When Keynes rejected Friedman’s paper

Again going back to the PBS sourcepointed earlier on this blog.

Ok now here is a must read interview of Milton Friedman. It talks about Friedman’s views of markets, quantity theory of money, Friedman’s rejection of Keynes theory of great depression, though he had great respect for Keynes the economist, on Nixon, on Ronald Reagan, his role in Pinochet’s Chile etc etc.

First the topic of the post:

INTERVIEWER: On a personal level, what contact did you have with him?

MILTON FRIEDMAN: With Keynes? The only contact I had with him was to submit an article to theEconomic Journal, which he was editor of, which he refused and rejected. I had no  personal contact with him other than that.

INTERVIEWER: What did the rejection say?


MILTON FRIEDMAN: Well, it was an article that was critical of something that A.C. Pigou, a professor in London and at Cambridge, had written. And Keynes wrote back that he had shown my article to Pigou. Pigou did not agree with the criticism, and so he had decided to reject it. The article was subsequently published by the  Quarterly Journal of Economics, and Pigou wrote a rejoinder to it.

🙂 So there was just one piece of talk between the two great great economists!!

And what about the respect for Keynes the economist?

INTERVIEWER: When did you begin to break with Keynes and why? What were the first doubts you had?

MILTON FRIEDMAN: Very shortly after the war, when I came to the University of Chicago and started working on money and its relation to the economic cycle. I cannot tell you exactly when, but very shortly thereafter, as I studied the facts, they seemed to me to contradict what Keynesian theory would call for.

INTERVIEWER: What was it that you studied that made you begin to feel that this didn’t add up?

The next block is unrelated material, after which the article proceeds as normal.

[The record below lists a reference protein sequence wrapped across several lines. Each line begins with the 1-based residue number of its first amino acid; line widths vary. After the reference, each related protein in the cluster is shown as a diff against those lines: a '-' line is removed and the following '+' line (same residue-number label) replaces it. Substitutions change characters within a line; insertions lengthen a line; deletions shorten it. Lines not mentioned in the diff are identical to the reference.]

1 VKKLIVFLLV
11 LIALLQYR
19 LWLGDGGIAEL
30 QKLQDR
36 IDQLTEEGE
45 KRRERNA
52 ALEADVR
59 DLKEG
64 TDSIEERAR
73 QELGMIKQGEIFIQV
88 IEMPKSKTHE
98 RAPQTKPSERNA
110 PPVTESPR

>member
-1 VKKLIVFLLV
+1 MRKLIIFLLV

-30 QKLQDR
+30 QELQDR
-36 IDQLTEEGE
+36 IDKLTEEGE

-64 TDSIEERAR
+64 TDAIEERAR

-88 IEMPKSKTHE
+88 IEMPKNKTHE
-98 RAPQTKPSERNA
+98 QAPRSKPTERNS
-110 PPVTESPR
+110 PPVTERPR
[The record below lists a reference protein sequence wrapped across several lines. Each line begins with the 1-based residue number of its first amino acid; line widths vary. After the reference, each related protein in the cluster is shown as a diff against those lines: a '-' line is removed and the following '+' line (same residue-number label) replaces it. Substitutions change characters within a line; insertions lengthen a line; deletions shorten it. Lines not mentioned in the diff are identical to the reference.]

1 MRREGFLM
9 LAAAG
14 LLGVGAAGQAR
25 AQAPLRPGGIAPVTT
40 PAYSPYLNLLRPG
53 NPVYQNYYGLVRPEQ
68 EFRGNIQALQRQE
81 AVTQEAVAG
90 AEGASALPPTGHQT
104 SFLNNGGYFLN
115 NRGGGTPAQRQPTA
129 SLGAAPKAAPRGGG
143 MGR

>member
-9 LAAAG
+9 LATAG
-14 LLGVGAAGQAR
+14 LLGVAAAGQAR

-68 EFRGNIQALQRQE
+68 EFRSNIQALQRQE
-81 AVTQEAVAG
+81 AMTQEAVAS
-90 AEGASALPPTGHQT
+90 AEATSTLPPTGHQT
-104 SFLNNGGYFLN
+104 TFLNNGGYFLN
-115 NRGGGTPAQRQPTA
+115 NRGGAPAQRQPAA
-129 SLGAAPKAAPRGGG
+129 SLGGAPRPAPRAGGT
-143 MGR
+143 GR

MILTON FRIEDMAN: Let me emphasize [that] I think Keynes was a great economist. I think his particular theory in The General Theory of Employment, Interest, and Money is a fascinating theory. It’s a right kind of a theory. It’s one which says a lot by using only a little.

So it’s a theory that has great potentiality. And you know, in all of science, progress comes through people proposing hypotheses which are subject to test and rejected and replaced by better hypotheses. And Keynes’s theory, in my opinion, was one of those very productive hypotheses—a very ingenious one, a  very intelligent one. It just turned out to be incompatible with the facts when it was put to the test. So I’m not criticizing Keynes. I am a great admirer of Keynes as an economist, much more than on the political level. On the political level, that’s a different question, but as an economist, he was brilliant and one of the great economists

Fascinating again.

What is particularly interesting is the interview mention of something called Mont Pelerin meeting. The website of the society says:

After World War II, in 1947, when many of the values of Western civilization were imperiled, 36 scholars, mostly economists, with some historians and philosophers, were invited by Professor Friedrich von Hayek to meet at Mont Pelerin, near Montreux, Switzerland, to discuss the state and the possible fate of liberalism (in its classical sense) in thinking and practice.